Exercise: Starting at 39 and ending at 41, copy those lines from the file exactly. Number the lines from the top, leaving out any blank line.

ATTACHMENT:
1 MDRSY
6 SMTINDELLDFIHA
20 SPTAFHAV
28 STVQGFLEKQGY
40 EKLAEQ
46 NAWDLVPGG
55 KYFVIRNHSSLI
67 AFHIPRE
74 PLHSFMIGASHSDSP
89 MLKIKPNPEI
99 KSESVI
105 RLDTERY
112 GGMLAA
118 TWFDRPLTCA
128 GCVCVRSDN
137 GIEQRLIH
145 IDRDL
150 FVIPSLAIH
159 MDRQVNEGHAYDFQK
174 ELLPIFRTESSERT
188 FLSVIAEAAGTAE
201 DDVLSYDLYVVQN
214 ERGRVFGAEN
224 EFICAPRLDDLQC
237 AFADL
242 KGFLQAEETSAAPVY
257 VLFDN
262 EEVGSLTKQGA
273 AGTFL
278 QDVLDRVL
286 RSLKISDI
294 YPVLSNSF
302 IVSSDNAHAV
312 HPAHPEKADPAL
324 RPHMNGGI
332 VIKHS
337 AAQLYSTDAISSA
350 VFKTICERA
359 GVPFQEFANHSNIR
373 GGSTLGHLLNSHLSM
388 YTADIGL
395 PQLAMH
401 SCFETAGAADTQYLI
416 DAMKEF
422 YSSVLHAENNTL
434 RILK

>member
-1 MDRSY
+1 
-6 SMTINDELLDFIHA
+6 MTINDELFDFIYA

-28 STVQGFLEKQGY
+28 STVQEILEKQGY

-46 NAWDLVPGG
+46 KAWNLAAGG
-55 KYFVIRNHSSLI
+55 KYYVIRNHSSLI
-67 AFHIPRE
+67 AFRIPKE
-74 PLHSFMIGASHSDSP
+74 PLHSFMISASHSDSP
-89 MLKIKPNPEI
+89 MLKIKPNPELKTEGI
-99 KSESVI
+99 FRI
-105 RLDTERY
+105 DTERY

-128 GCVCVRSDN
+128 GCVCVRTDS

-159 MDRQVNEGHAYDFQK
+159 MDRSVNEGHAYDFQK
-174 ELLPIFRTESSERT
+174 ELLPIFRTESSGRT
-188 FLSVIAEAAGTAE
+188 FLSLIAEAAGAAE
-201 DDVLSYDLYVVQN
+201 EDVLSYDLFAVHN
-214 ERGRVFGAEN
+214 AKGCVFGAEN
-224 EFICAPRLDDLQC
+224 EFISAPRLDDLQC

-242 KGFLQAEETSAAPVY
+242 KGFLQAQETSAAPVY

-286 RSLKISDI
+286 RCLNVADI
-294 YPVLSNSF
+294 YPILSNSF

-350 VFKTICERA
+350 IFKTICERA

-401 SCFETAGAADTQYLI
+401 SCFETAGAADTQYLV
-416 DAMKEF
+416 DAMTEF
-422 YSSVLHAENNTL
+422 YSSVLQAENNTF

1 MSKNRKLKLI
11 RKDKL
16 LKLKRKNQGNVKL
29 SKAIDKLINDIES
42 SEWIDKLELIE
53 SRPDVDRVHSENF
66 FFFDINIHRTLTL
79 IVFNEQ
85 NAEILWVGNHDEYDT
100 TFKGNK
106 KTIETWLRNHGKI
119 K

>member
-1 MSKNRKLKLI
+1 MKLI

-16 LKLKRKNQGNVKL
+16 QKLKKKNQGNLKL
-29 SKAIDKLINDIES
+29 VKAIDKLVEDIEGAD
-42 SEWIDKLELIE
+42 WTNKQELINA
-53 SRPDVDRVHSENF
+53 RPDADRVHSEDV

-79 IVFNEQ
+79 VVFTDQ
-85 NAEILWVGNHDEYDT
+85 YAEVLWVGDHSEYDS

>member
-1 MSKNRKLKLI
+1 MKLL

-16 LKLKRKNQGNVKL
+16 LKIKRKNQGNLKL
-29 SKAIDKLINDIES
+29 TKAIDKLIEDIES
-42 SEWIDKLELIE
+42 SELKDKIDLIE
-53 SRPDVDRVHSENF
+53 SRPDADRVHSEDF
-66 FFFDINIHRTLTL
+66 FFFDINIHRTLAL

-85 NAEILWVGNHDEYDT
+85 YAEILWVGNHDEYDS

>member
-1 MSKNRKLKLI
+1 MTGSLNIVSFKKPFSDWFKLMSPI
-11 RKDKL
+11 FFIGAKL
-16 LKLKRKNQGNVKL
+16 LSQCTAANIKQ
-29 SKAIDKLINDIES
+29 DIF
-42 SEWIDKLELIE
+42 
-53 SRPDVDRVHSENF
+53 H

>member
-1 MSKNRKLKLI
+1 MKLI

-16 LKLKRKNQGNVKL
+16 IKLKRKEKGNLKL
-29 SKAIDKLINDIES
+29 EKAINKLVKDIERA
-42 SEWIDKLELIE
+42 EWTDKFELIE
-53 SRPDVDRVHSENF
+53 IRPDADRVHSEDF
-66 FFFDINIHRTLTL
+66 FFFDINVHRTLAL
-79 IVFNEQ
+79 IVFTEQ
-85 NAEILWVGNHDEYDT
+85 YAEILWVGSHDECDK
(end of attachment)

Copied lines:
359 GVPFQEFANHSNIR
373 GGSTLGHLLNSHLSM
388 YTADIGL